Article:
The word shalom is commonly used in Hebrew today as a greeting in the same way we use the word hello. It is also commonly used when departing in the same way we use the word good bye. This word is usually translated as "peace," but this English word does not adequately define this Hebrew word.
The root of this word is shalam and by looking at the context this word is used in the Biblical text we can get a better understanding of its meaning.
When one man's ox hurts another's, so that it dies, then they shall sell the live ox and divide the price of it; and the dead beast also they shall divide. Or if it is known that the ox has been accustomed to gore in the past, and its owner has not kept it in, he shall pay ox for ox, and the dead beast shall be his. (Exodus 21:35,36, RSV)
In this passage the word shalam is used to express the idea of "replacing" or "restoring" one dead ox for a live one because of negligence. The verb shalam literally means "to make whole". The word shalom has the same basic meaning but in the noun form as can be seen in the following verse.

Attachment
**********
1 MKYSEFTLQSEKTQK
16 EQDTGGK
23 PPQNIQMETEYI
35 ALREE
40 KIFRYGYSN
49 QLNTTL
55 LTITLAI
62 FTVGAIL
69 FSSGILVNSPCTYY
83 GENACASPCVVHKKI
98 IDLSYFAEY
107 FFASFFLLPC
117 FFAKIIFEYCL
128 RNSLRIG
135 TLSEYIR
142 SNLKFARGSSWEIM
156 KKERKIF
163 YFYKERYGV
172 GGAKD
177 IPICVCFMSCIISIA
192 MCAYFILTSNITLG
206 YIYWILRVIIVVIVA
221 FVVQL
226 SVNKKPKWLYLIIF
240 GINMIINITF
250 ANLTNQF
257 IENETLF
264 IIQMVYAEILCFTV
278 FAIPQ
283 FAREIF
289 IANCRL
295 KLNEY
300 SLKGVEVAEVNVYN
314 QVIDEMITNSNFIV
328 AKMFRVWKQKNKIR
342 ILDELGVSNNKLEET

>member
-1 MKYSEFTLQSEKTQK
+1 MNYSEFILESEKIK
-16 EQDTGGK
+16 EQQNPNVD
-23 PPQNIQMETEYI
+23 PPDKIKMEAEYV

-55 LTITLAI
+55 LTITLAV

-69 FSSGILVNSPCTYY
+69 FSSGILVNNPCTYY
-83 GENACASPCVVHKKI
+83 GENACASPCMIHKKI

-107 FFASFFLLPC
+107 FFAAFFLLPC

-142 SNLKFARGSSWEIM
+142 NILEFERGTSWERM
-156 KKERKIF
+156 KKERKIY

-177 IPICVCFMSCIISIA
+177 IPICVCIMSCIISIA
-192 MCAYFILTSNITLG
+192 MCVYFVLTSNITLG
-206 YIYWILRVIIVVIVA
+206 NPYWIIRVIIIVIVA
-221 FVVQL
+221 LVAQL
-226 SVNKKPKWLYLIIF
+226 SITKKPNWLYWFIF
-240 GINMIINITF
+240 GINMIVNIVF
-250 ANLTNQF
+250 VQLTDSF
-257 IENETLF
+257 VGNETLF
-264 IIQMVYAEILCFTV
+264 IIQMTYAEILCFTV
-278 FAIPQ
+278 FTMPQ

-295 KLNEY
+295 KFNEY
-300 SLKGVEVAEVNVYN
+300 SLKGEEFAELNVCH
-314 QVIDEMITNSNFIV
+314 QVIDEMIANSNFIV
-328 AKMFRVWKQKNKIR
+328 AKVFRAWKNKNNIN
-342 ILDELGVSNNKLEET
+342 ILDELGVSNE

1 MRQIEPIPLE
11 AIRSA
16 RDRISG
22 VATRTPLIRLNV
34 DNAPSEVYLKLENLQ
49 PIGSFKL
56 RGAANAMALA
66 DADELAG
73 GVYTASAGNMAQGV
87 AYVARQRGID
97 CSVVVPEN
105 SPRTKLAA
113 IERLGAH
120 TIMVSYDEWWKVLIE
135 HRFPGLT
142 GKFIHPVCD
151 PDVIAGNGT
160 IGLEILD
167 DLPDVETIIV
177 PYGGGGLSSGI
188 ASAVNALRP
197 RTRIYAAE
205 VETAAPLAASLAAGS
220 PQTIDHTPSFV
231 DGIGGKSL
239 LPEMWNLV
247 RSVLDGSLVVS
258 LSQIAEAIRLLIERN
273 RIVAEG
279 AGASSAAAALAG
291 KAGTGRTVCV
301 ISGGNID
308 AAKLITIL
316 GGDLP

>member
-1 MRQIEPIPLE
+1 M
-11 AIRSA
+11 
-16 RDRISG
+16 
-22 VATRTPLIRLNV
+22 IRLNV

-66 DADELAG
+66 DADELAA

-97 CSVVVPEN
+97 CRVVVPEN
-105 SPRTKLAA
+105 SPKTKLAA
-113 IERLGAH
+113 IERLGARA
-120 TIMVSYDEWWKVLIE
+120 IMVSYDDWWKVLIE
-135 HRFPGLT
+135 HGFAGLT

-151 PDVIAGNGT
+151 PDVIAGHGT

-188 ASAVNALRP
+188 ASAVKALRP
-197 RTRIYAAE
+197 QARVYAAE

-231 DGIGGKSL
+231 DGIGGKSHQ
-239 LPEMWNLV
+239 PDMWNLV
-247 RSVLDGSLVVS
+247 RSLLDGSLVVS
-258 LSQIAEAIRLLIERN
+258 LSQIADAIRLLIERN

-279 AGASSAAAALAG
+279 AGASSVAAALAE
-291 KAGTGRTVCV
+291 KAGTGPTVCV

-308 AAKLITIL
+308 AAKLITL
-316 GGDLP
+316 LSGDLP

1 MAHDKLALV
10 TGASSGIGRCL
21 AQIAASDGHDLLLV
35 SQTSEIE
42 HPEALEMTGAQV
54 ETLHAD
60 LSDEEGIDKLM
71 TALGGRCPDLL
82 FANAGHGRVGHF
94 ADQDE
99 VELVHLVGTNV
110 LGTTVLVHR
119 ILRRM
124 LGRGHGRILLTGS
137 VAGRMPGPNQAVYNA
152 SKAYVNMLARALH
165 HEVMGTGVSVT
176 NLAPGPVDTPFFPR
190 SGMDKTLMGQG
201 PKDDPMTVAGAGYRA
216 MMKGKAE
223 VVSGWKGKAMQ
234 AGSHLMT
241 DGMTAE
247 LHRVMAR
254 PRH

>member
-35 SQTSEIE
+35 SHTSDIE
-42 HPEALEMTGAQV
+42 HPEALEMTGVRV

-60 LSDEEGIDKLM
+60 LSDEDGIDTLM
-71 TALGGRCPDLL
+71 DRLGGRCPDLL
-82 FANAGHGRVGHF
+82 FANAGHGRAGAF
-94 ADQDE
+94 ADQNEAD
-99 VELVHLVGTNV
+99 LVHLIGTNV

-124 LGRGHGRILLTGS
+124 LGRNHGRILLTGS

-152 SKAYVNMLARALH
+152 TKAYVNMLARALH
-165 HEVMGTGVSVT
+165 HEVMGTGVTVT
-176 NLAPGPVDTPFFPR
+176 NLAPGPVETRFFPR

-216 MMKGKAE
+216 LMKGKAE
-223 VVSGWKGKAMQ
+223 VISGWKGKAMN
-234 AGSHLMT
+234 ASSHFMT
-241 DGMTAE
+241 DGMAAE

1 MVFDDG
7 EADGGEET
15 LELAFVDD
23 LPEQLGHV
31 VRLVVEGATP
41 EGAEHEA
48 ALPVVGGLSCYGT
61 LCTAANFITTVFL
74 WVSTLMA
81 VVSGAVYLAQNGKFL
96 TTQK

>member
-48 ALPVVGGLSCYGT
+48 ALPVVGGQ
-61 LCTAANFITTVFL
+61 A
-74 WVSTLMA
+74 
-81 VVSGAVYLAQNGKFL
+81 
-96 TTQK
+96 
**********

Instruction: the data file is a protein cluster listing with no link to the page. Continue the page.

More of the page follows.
They said, "Your servant our father is well, he is still alive." And they bowed their heads and made obeisance". (Genesis 43:28, RSV)
In this passage the word "well" implies "wholeness" of the person in health and prosperity.
The word shalom is not only used as a greeting in modern Hebrew but in Biblical Hebrew as well.
And he said, Peace be to you, fear not: your God, and the God of your father, hath given you treasure in your sacks: I had your money. And he brought Simeon out unto them. (Genesis 43:23)
The next time you greet someone with the word "shalom" recognize that you are not just saying "peace" or "hello", you are wishing complete wholeness on that person.